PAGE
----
Tell Me A Story

If you are a bloke and can tell a story you have an advantage.

I can say this with confidence because this study concludes that male romantic potential increases with an ability to tell a story. If you can’t weave a tale to hold her interest, you’ll have to find another way to keep her attention.

But wait: the study relied on reading a piece of writing by an (alleged) possible romantic interest, not hearing it.

That’s a big difference. Seems to me that on a date, handing a woman a sheaf of papers containing your best, curated pieces of writing might strike her as odd. Unless she’s a literary agent, of course.

I’d like to see some research regarding how women view men who can verbalize a story. Experience tells me that a talker who holds her interest will do better than the legendary strong silent type, or, worse, the talker with no point.

That’s our goal then, to be empathetic listeners, creative writers and engaging conversationalists. Snack.

Addicted to Expectation

Ash

I dated a girl. She was very close to the ideal for me. At the beginning, she even said that if ever I felt it wasn’t working, I must say so, and we could figure it out – split – amicably. Respectfully.

When I told her that it wasn’t working for me, there was month of silence-filled conversations and tears enough to un-drought California.

Her expectation for the relationship and me was, sadly, misplaced. Expectation and imagination overwhelmed reality.

We love to expect, and when expectation is either disappointed or gratified, we want to be again expecting.

Samuel Johnson

Clickety Click

Elizabeth was around my age. She had bobbed brunette hair and habitually wore jeans not of the fashionable variety. Her pants were real work jeans. She had blue eyes, gold-framed spectacles and a direct gaze.

We clicked.

When I say we clicked, I mean I clicked. This is obviously not the same thing, but the conceit is that if I feel a rare connection with you, more than anything I want you to feel the same about me.

That is the pleasure and the pain of click – we know that a set of happy emotions are erupting, but how does the other person feel? And it is the nature of click that it happens upon first meeting, which means there is no history enabling the clicker to ask:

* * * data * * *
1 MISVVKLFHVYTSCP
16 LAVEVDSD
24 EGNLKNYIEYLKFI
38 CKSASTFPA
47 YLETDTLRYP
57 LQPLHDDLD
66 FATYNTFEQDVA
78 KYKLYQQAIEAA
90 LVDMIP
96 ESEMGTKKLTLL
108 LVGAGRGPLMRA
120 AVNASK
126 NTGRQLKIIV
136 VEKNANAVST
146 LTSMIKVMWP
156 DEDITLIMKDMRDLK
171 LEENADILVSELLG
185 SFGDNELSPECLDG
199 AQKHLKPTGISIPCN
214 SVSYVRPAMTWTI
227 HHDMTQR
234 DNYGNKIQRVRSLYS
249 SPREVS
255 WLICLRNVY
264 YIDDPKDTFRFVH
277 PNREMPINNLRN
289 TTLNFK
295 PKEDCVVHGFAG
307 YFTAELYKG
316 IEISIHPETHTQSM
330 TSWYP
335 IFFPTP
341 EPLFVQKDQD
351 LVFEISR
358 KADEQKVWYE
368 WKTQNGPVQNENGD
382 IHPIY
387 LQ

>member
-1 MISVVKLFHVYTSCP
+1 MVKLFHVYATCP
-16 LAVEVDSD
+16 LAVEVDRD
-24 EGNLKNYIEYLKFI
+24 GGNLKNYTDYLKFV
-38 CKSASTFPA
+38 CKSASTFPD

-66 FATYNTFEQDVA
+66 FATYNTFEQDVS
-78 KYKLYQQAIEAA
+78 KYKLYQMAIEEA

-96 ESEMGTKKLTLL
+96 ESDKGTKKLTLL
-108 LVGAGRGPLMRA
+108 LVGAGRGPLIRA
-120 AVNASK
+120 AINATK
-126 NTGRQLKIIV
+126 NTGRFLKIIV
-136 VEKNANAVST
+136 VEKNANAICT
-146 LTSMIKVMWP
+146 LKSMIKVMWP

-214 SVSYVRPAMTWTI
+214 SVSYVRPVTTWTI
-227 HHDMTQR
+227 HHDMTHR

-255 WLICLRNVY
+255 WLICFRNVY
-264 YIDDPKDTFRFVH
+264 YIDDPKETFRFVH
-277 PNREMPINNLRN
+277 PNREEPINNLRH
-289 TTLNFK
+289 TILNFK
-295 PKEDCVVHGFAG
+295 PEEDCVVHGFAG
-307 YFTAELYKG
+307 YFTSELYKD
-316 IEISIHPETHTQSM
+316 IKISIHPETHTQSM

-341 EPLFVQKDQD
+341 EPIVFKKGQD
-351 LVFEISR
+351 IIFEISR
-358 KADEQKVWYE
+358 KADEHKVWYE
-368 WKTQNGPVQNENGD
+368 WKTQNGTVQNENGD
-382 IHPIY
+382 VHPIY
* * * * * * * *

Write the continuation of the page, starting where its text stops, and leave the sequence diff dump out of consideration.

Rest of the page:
So, hotstuff, do you feel as fizzy as me?

It can be enormously frustrating this elevated awareness, the hormone rush, the desire, and the reality is that it might all be in our mind alone. She might just be being polite.

My click didn’t last. Elizabeth and I were only in the same town for a weekend. She was married to a burly farmer, with whom she had three young children, and wasn’t about to indulge a dopey city bloke.

Foolish. Starry-eyed. Illogical. Impossible. It was all of these things, and yet none the less real for being so.

A New Love Vocabulary

Having a language as flexible, complex and wide as English does us no good if we don’t use it.

The point of language is to convey what’s going on in my head to your head. The common protocol, to steal a computing term, is the words, syntax and grammar of our chosen medium; English. If we both understand the rules, our limit then becomes the number of words we know, the variation of description. Vocabulary is everything.

Given than mind-melding does not yet exist, language is the best tool for the moment. So let’s unleash its power.

The best example of ideas and language restriction that I know of is the word “love”. We throw this thing around like it’s a favorite paperback book, a story that everyone knows. Difficulties – and miscommunication – occur because we use “love” too widely. We use it as a catch-all emotional descriptor, intentionally disregarding the fact that feelings are infinitely more nuanced than one word can convey.

A New Love Vocabulary is my plan for us to begin to tease apart our emotions. There are many words we can use to more completely and accurately describe the machinations of our brains and minds. My hope is that clarity will make us all live more in the light.

For instance:

Instead of saying I love her, how about:

* she makes me smile when she laughs at my jokes

* she makes me think of her first

* I admire the way she never condescends

* when she gets up to go to work, I am proud of her determination

* I respect her faith

* I am calmed by her equanimity

All of these might indeed add up to love, but look at the more complete picture you have.

That’s the goal: Remove the fuzz, create cleaner edges.

Would You Date You?

Along with my second half-century maturity (!) came a little insight.

It arrived in the mail along with my application to join some kind of “Seniors” organization. Bah humbug.

The insight should have occurred to me long ago, but youth has blindness to such matters – species continuation relies upon ego and lack of self-assessment.

Anyway. The point I’m circling is best defined with the following question:

Would I date me?         (If I were a woman, that is.)